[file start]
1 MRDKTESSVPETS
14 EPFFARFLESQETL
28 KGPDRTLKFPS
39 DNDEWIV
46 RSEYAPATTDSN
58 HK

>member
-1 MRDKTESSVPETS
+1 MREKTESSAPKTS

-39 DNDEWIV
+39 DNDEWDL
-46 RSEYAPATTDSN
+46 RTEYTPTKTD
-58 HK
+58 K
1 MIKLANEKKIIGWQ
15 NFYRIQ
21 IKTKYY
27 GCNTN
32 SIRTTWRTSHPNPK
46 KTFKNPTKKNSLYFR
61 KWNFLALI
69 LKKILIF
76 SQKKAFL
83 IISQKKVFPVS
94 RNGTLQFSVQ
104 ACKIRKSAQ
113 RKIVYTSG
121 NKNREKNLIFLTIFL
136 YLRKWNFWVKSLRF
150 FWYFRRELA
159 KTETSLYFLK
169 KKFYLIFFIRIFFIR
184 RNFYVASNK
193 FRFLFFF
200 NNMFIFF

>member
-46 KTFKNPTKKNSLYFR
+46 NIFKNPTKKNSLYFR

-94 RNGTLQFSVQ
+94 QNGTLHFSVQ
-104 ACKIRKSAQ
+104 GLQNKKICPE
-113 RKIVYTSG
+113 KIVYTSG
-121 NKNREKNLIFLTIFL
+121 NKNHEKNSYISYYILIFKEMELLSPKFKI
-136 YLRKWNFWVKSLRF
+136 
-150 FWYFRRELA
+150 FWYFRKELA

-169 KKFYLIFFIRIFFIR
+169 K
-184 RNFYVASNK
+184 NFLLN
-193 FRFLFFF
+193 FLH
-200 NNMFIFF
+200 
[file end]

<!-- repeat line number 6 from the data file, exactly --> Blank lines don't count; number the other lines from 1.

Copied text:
58 HK